Newbigging, Karen, Roy, Alastair Neil, Habte-Mariam, Zemikael, Mckeown, Mick and French, Beverley
Involving ethnically diverse service users in the research process: alliances and action.
Social Care, Service Users and User Involvement.
Research Highlights in Social Work
Jessica Kingsley Publishers, Philadelphia, USA, pp. 120-141.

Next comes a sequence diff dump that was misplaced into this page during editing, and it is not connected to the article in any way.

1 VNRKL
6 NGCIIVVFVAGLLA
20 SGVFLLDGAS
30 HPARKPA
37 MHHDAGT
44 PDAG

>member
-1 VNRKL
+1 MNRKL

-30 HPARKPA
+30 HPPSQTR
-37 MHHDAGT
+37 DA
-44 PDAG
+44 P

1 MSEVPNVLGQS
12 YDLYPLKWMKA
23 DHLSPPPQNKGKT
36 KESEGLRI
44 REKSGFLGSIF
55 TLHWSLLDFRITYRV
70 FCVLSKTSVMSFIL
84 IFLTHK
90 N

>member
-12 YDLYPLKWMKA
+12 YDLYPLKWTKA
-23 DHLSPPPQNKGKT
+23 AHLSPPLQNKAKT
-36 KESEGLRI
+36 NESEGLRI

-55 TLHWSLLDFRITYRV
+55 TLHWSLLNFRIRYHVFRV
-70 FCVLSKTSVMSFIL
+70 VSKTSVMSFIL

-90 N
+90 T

Involving service users in research is widely promoted as good practice (Frankham 2009). Relatively little, however, has been written about involvement of black and minority ethnic (BME) mental health service users in the research process or the involvement of service users in the technical intricacies of projects such as systematic reviews. What commentary there is suggests that the relationships between scholars and black and minority ethnic lay researchers, universities and communities, can present a difficult terrain for forging authentic and productive research alliances. This chapter discusses some of the practical and conceptual challenges arising from aspirations to be more inclusive of minority ethnic individuals in the research process. We then go on to describe one particular project of our own as an example of building alliances in the research enterprise. This specific study involved efforts to include African and Caribbean men as members of a research team conducting a commissioned knowledge review of mental health advocacy serving their communities (Newbigging et al 2007). The notion of a knowledge review, combining a formal systematic literature review and primary field-work in the practice domain, illustrates some choices for lay researchers in terms of preferred forms of involvement, and some particular challenges which relate to the scholarly practicalities and demands of undertaking systematic reviews.
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